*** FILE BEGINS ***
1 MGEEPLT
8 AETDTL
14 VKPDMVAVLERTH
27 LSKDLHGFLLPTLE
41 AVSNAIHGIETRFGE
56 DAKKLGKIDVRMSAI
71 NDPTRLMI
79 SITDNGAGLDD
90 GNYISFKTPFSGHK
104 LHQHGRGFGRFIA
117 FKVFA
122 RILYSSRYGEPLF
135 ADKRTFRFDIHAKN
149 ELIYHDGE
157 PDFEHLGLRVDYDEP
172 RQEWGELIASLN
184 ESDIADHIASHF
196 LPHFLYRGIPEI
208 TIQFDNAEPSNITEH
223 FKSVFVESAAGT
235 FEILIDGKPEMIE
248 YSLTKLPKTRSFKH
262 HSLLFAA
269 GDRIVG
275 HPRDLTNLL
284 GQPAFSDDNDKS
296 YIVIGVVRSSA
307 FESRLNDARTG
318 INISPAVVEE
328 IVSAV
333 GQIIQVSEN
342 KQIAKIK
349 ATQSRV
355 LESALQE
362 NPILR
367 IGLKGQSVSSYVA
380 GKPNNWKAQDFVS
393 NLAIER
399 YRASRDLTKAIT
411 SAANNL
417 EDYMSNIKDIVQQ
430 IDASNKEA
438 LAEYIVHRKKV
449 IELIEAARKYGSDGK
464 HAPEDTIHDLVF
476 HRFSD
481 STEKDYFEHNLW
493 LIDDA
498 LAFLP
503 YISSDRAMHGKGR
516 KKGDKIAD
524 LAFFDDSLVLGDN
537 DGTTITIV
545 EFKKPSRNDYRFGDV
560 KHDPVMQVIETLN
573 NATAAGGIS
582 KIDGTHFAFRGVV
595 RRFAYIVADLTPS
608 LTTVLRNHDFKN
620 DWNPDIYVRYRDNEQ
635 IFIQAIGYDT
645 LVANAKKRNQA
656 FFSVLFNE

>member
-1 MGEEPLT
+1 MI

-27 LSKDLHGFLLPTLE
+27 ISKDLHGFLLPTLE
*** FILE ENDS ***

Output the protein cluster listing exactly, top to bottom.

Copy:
1 MGEEPLT
8 AETDTL
14 VKPDMVAVLERTH
27 LSKDLHGFLLPTLE
41 AVSNAIHGIETRFGE
56 DAKKLGKIDVRMSAI
71 NDPTRLMI
79 SITDNGAGLDD
90 GNYISFKTPFSGHK
104 LHQHGRGFGRFIA
117 FKVFA
122 RILYSSRYGEPLF
135 ADKRTFRFDIHAKN
149 ELIYHDGE
157 PDFEHLGLRVDYDEP
172 RQEWGELIASLN
184 ESDIADHIASHF
196 LPHFLYRGIPEI
208 TIQFDNAEPSNITEH
223 FKSVFVESAAGT
235 FEILIDGKPEMIE
248 YSLTKLPKTRSFKH
262 HSLLFAA
269 GDRIVG
275 HPRDLTNLL
284 GQPAFSDDNDKS
296 YIVIGVVRSSA
307 FESRLNDARTG
318 INISPAVVEE
328 IVSAV
333 GQIIQVSEN
342 KQIAKIK
349 ATQSRV
355 LESALQE
362 NPILR
367 IGLKGQSVSSYVA
380 GKPNNWKAQDFVS
393 NLAIER
399 YRASRDLTKAIT
411 SAANNL
417 EDYMSNIKDIVQQ
430 IDASNKEA
438 LAEYIVHRKKV
449 IELIEAARKYGSDGK
464 HAPEDTIHDLVF
476 HRFSD
481 STEKDYFEHNLW
493 LIDDA
498 LAFLP
503 YISSDRAMHGKGR
516 KKGDKIAD
524 LAFFDDSLVLGDN
537 DGTTITIV
545 EFKKPSRNDYRFGDV
560 KHDPVMQVIETLN
573 NATAAGGIS
582 KIDGTHFAFRGVV
595 RRFAYIVADLTPS
608 LTTVLRNHDFKN
620 DWNPDIYVRYRDNEQ
635 IFIQAIGYDT
645 LVANAKKRNQA
656 FFSVLFNE

>member
-1 MGEEPLT
+1 MI

-27 LSKDLHGFLLPTLE
+27 ISKDLHGFLLPTLE